Search Follow us
8 September 2016 · 4 min read

Safran and Zodiac - do opposites attract?

A look at two very different French Aerospace companies

Safran and Zodiac are both French, both exposed to the structural growth of the civil aerospace industry, and both have world class products. But it is there the similarities end. Over the past five years, Safran has proved itself to be a well-run company with strong project execution. Zodiac’s management and execution has been found sorely wanting as it struggles to keep pace with the production ramp ups at Airbus and Boeing. Last week saw Zodiac’s ninth profit warning in two years, but interestingly over the past couple of months there has been a resurgence in market rumours that Safran is potentially interested in acquiring the company. Why are the two companies such a different investment proposition, and do they really have a future together?

It is all too easy to think of the French Aerospace & Defence sector as a homogeneous group of companies, notoriously subject to state control and unable to be competitive internationally due to high wage costs. Frequently there are calls for consolidation amongst the numerous players in order to create a state champion rather than a number of smaller companies who compete for a share of the global market. The names of Airbus, Safran, Thales, DCNS, Zodiac Aerospace and Dassault Aviation all get mixed in together.

It is widely acknowledged that Airbus is now in a league of its own, comparable only to its US rival Boeing. Safran is arguably also now a member of the aerospace elite. Its joint venture with GE, CFM International, produces the world’s best selling jet engine – the CFM56 – which is used on Boeing 737 and the Airbus A320. This year CFM started producing the new LEAP engine which will be used on the 737MAX and A320Neo. The development of the engine has gone well so far and managing the production ramp up is the main challenge for Safran’s relatively new CEO, Philippe Petitcolin, who was previously the programme manager.

Zodiac Aerospace, which supplies aircraft interiors, is currently languishing at the other end of the spectrum, despite being exposed to the same end market as Safran. It should be reaping the rewards of increased production at Airbus and Boeing, but instead the family run company has issued a string of profit warnings over the past two years. It has repeatedly pledged, yet failed to fix recurring problems of seat production for the A350 at plants in the United States. Airbus has publicly accused Zodiac of being “in denial” about the severity of the problems and has refused to work with the company on future projects.

So why are these two companies, who are seemingly poles apart, being talked about in the same breath? Safran’s CEO has said he wants to focus the company on civil aerospace, and is on the look out for growth in the aircraft equipment market to augment Safran’s landing gear and nacelles businesses. If Safran were to buy Zodiac, it would make a company resembling two divisions of United Technologies; Pratt & Whitney (engines) and UTC Aerospace Systems (aircraft equipment).

Safran and Zodiac have history together. In 2010 Safran proposed an offer which Zodiac’s board unanimously rejected with the CEO Olivier Zarrouti saying “Zodiac isn’t looking for a partner and has a good outlook as a stand alone company. The outlook for Safran is modest and the industrial synergies are weak.”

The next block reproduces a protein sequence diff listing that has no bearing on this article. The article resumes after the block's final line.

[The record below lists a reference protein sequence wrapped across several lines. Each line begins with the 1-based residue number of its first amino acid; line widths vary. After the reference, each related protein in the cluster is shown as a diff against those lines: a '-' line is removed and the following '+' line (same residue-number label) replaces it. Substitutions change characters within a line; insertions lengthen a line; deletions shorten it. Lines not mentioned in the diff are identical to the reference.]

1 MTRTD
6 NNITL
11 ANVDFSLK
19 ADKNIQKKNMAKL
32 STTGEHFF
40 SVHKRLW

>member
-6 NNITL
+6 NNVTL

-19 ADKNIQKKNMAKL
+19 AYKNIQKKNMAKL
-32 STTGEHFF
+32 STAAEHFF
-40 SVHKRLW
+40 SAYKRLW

Six years on, Safran is in a position of strength compared to Zodiac, so negotiations could look quite different. However, Zodiac maintains it is not for sale and Petitcolin is acutely aware that Safran’s management has been criticised for its acquisition track record. His disposal of the Morpho security business suggests that Safran is now focusing on what it does best. It seems to me that distributing any surplus cash to shareholders is a far better idea than paying a premium for a struggling business with few industrial synergies.


Disclaimer - Past performance is no guarantee of future results. Inherent in any investment is the potential for loss. This material is being provided for informational purposes only and nothing herein constitutes investment, legal, accounting or tax advice, or a recommendation to buy, sell or hold a security. This document may contain materials from third parties, which are supplied by companies that are not affiliated with Edison Investment Research. Edison Investment Research has not been involved in the preparation, adoption or editing of such third-party materials and does not explicitly or implicitly endorse or approve such content. No recommendation or advice is being given as to whether any investment is suitable for a particular investor. It should not be assumed that any investments in securities, companies, sectors or markets identified and described were or will be profitable. All information is current as of the date of publication and is subject to change without notice. While based on sources believed reliable, we do not represent this material as accurate or complete. Any views or opinions expressed may not reflect those of the firm as a whole. Edison Investment Research does not engage in investment banking, market making or asset management activities of any securities. The material has not been prepared in accordance with the legal requirements designed to promote the independence or objectivity of investment research.